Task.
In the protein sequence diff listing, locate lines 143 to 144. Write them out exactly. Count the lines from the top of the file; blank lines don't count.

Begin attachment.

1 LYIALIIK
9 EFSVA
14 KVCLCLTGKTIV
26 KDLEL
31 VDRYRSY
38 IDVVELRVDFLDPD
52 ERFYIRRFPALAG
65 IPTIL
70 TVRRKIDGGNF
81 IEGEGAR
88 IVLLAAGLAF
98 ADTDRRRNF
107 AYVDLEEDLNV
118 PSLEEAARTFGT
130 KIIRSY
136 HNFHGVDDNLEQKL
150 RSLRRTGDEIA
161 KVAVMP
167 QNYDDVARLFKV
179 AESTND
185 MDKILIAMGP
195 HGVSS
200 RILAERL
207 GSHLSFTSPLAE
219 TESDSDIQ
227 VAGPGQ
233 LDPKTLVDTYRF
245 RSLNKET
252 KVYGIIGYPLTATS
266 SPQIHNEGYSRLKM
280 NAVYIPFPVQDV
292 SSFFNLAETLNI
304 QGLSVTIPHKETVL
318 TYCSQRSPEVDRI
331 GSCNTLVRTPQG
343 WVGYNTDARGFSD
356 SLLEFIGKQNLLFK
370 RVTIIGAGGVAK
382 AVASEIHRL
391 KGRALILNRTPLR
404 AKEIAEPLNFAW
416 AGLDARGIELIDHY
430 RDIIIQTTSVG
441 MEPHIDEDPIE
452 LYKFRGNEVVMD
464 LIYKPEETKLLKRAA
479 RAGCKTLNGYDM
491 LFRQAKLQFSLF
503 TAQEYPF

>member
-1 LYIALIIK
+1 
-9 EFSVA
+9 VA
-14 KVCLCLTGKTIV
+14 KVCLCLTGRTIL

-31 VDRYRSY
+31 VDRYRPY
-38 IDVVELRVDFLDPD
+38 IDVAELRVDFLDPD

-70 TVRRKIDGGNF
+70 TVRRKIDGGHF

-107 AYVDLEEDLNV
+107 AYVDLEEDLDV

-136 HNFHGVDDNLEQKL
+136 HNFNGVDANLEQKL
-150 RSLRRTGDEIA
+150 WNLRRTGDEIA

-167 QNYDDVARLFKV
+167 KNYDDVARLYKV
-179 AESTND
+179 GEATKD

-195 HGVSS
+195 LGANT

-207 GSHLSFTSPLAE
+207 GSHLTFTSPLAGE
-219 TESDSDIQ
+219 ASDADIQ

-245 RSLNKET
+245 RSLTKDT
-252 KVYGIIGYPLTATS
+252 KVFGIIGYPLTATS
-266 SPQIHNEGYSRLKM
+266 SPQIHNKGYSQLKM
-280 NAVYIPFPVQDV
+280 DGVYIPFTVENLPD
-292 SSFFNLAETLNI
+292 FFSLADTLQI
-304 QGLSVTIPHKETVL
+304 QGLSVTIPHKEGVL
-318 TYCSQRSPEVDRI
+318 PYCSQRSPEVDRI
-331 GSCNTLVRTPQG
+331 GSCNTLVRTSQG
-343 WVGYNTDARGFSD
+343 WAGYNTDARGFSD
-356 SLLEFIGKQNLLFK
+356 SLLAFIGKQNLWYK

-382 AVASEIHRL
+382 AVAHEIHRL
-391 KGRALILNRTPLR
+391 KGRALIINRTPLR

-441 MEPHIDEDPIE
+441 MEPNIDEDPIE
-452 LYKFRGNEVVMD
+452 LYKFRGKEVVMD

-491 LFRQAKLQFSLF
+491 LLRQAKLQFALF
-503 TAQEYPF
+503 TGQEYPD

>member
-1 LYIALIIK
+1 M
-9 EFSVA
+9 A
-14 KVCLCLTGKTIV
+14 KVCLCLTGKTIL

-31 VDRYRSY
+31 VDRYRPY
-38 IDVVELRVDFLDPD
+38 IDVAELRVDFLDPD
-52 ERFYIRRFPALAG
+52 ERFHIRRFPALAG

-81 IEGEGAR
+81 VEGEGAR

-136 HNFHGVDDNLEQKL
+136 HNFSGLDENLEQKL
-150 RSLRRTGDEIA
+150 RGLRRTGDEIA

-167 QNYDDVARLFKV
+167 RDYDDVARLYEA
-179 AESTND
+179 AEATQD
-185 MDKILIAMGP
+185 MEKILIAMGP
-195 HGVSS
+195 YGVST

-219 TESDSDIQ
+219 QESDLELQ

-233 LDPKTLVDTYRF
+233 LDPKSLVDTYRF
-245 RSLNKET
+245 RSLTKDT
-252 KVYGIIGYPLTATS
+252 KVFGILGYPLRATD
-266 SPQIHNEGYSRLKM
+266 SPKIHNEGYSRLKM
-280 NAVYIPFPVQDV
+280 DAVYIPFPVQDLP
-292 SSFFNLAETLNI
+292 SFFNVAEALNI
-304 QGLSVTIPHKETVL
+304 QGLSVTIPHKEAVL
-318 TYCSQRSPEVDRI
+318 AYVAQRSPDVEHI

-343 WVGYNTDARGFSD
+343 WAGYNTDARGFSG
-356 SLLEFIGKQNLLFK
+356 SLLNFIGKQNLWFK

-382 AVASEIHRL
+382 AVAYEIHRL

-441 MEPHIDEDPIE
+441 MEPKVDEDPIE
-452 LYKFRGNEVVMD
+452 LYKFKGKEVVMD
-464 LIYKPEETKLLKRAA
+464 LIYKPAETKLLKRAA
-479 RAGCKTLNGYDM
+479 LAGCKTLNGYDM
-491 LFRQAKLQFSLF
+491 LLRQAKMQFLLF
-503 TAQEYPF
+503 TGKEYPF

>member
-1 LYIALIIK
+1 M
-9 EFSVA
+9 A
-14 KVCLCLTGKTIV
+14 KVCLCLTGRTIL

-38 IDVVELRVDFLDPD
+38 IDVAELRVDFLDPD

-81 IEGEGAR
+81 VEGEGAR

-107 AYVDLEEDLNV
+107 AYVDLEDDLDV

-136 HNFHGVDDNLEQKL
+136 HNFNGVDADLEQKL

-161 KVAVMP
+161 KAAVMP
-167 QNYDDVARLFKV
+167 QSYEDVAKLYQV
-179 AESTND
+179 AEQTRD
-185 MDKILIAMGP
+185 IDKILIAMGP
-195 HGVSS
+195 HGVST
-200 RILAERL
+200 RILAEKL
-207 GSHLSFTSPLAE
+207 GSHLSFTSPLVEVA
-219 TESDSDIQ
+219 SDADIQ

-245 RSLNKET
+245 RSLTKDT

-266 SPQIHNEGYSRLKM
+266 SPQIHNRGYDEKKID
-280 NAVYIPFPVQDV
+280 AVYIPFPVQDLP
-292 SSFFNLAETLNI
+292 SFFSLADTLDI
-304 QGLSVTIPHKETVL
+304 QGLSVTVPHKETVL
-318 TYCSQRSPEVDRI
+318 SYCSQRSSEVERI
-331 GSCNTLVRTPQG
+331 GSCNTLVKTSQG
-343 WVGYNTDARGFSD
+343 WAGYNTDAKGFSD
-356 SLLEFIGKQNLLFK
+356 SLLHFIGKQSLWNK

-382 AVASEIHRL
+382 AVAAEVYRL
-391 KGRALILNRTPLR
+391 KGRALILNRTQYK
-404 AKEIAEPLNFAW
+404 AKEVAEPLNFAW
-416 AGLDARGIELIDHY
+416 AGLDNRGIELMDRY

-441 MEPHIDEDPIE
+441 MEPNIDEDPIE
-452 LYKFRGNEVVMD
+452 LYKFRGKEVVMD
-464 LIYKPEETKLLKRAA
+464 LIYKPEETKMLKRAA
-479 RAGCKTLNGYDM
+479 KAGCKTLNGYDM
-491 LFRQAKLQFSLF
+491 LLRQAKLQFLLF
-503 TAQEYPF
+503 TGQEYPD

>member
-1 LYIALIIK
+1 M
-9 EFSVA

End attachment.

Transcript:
+245 RSLTKDT
-252 KVYGIIGYPLTATS